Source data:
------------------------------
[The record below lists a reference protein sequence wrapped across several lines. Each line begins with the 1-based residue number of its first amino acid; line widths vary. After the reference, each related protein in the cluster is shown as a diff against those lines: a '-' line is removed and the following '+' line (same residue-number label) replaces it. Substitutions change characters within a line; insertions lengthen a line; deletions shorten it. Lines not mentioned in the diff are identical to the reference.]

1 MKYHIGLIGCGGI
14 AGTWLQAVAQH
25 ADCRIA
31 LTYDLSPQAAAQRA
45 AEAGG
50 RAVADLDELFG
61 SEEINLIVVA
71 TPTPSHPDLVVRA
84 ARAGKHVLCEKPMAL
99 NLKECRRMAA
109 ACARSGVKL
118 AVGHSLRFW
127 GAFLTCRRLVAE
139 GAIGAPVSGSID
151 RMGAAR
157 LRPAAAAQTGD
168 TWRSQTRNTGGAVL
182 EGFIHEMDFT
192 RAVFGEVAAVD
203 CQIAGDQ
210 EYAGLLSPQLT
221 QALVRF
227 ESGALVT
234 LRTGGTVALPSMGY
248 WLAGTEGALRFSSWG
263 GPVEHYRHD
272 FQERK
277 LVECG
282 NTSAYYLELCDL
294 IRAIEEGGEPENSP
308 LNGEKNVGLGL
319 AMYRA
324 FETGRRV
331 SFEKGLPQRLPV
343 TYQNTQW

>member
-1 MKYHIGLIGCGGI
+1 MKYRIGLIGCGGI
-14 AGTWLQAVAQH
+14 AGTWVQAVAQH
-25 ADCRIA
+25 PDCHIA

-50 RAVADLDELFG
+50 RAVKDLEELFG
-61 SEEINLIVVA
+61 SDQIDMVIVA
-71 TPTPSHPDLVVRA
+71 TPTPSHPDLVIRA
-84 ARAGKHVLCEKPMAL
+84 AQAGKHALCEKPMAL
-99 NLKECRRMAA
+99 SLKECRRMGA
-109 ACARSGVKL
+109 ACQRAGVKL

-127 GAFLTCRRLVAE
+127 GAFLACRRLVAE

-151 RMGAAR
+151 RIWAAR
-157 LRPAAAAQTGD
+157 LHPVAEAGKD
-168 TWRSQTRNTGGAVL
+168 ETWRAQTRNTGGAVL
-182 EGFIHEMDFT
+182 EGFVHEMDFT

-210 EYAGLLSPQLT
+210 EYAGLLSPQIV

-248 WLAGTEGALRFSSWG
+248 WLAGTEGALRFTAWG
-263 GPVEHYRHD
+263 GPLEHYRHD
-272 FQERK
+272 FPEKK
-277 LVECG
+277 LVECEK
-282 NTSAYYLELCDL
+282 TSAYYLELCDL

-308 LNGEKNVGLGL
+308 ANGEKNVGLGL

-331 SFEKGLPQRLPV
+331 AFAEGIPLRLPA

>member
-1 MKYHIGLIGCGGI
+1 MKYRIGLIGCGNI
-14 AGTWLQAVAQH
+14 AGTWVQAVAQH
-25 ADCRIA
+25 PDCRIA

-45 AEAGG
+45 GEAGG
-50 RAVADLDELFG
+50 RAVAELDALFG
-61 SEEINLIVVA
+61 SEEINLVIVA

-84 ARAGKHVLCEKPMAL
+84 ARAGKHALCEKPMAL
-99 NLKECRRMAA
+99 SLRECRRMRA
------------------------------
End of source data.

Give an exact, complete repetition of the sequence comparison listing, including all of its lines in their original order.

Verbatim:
[The record below lists a reference protein sequence wrapped across several lines. Each line begins with the 1-based residue number of its first amino acid; line widths vary. After the reference, each related protein in the cluster is shown as a diff against those lines: a '-' line is removed and the following '+' line (same residue-number label) replaces it. Substitutions change characters within a line; insertions lengthen a line; deletions shorten it. Lines not mentioned in the diff are identical to the reference.]

1 MKYHIGLIGCGGI
14 AGTWLQAVAQH
25 ADCRIA
31 LTYDLSPQAAAQRA
45 AEAGG
50 RAVADLDELFG
61 SEEINLIVVA
71 TPTPSHPDLVVRA
84 ARAGKHVLCEKPMAL
99 NLKECRRMAA
109 ACARSGVKL
118 AVGHSLRFW
127 GAFLTCRRLVAE
139 GAIGAPVSGSID
151 RMGAAR
157 LRPAAAAQTGD
168 TWRSQTRNTGGAVL
182 EGFIHEMDFT
192 RAVFGEVAAVD
203 CQIAGDQ
210 EYAGLLSPQLT
221 QALVRF
227 ESGALVT
234 LRTGGTVALPSMGY
248 WLAGTEGALRFSSWG
263 GPVEHYRHD
272 FQERK
277 LVECG
282 NTSAYYLELCDL
294 IRAIEEGGEPENSP
308 LNGEKNVGLGL
319 AMYRA
324 FETGRRV
331 SFEKGLPQRLPV
343 TYQNTQW

>member
-1 MKYHIGLIGCGGI
+1 MKYRIGLIGCGGI
-14 AGTWLQAVAQH
+14 AGTWVQAVAQH
-25 ADCRIA
+25 PDCHIA

-50 RAVADLDELFG
+50 RAVKDLEELFG
-61 SEEINLIVVA
+61 SDQIDMVIVA
-71 TPTPSHPDLVVRA
+71 TPTPSHPDLVIRA
-84 ARAGKHVLCEKPMAL
+84 AQAGKHALCEKPMAL
-99 NLKECRRMAA
+99 SLKECRRMGA
-109 ACARSGVKL
+109 ACQRAGVKL

-127 GAFLTCRRLVAE
+127 GAFLACRRLVAE

-151 RMGAAR
+151 RIWAAR
-157 LRPAAAAQTGD
+157 LHPVAEAGKD
-168 TWRSQTRNTGGAVL
+168 ETWRAQTRNTGGAVL
-182 EGFIHEMDFT
+182 EGFVHEMDFT

-210 EYAGLLSPQLT
+210 EYAGLLSPQIV

-248 WLAGTEGALRFSSWG
+248 WLAGTEGALRFTAWG
-263 GPVEHYRHD
+263 GPLEHYRHD
-272 FQERK
+272 FPEKK
-277 LVECG
+277 LVECEK
-282 NTSAYYLELCDL
+282 TSAYYLELCDL

-308 LNGEKNVGLGL
+308 ANGEKNVGLGL

-331 SFEKGLPQRLPV
+331 AFAEGIPLRLPA

>member
-1 MKYHIGLIGCGGI
+1 MKYRIGLIGCGNI
-14 AGTWLQAVAQH
+14 AGTWVQAVAQH
-25 ADCRIA
+25 PDCRIA

-45 AEAGG
+45 GEAGG
-50 RAVADLDELFG
+50 RAVAELDALFG
-61 SEEINLIVVA
+61 SEEINLVIVA

-84 ARAGKHVLCEKPMAL
+84 ARAGKHALCEKPMAL
-99 NLKECRRMAA
+99 SLRECRRMRA